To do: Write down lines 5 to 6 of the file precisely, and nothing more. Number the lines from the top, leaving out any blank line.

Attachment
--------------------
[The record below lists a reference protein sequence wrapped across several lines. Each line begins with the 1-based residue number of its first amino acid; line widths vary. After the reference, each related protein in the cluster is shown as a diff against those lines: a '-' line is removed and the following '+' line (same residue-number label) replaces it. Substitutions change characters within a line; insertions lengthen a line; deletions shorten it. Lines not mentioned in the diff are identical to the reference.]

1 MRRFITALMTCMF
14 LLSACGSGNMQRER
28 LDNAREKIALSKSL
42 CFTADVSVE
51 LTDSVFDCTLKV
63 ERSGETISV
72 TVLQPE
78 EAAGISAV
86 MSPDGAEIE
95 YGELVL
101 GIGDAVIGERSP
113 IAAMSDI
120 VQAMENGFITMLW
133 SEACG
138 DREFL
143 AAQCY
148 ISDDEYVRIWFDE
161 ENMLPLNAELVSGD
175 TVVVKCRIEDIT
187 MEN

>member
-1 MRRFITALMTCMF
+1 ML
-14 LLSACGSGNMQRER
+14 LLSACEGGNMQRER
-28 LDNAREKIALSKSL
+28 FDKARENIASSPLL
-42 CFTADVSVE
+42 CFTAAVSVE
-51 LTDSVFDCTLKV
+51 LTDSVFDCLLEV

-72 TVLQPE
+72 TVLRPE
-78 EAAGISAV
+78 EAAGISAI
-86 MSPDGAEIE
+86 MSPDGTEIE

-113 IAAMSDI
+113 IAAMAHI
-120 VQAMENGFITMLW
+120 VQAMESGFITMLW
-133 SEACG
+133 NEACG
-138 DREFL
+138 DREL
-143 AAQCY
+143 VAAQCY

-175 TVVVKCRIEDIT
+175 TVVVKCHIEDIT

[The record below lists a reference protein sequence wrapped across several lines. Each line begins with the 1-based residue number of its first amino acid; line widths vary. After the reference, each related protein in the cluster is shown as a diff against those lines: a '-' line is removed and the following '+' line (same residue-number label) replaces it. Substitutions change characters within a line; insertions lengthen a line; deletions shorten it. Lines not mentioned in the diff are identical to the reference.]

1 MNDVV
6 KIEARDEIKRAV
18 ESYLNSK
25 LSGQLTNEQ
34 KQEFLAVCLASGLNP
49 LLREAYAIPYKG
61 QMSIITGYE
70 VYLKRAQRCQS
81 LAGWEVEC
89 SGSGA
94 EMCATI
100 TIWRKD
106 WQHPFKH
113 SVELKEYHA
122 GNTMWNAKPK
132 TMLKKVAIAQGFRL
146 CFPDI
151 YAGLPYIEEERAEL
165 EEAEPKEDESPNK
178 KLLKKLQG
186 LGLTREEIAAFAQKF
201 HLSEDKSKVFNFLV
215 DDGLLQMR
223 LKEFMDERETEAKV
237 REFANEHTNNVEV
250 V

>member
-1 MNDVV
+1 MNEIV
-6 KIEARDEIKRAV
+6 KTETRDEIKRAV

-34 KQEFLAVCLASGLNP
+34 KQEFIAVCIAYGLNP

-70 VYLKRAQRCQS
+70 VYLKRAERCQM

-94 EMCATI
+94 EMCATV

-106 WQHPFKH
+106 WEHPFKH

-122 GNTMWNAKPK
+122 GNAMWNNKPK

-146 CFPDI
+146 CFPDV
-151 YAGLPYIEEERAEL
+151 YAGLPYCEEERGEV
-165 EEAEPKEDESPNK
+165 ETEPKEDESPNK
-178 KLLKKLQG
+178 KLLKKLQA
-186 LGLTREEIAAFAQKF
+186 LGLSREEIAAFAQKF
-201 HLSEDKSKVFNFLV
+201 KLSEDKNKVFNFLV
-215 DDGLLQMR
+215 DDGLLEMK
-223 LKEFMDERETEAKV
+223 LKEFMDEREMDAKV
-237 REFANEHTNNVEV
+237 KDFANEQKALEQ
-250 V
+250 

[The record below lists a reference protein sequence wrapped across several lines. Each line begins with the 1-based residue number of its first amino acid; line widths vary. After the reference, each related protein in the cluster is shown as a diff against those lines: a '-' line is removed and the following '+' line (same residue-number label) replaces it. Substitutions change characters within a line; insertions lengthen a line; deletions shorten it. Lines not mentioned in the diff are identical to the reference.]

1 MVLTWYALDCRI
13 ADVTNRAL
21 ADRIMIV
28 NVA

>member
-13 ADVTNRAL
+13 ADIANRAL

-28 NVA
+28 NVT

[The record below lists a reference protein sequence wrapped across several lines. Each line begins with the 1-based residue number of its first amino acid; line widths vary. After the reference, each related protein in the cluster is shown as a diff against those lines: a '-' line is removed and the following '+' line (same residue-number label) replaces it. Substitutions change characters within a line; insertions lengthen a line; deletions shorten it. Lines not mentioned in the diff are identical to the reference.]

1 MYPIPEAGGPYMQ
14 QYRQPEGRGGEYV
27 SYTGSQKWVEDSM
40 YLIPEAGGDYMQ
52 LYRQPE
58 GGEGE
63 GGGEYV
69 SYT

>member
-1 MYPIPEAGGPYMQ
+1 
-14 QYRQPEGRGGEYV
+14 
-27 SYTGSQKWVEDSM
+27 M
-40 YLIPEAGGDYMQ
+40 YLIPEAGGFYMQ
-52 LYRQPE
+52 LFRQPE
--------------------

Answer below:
42 CFTADVSVE
51 LTDSVFDCTLKV